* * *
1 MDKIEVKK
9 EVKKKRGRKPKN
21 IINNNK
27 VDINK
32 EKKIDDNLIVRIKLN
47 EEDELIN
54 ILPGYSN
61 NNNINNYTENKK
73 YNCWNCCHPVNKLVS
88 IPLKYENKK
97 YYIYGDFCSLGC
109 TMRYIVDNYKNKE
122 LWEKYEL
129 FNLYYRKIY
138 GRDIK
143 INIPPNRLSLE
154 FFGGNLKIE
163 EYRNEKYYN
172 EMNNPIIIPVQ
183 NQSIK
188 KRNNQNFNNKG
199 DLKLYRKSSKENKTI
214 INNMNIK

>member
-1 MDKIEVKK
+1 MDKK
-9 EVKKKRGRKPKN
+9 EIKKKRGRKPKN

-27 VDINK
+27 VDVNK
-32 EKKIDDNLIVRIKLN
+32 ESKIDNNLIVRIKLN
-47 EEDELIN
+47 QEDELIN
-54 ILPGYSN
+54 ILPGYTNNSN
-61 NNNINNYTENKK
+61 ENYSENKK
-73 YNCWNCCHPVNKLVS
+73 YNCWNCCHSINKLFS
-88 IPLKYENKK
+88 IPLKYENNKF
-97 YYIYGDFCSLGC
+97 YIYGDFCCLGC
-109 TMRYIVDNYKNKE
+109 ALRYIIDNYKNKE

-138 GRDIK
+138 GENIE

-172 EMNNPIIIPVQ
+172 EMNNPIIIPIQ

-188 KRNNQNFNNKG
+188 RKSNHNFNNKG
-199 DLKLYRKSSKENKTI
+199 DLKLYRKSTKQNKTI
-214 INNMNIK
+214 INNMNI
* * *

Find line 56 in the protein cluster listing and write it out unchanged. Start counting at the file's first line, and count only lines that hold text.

+214 INNMNI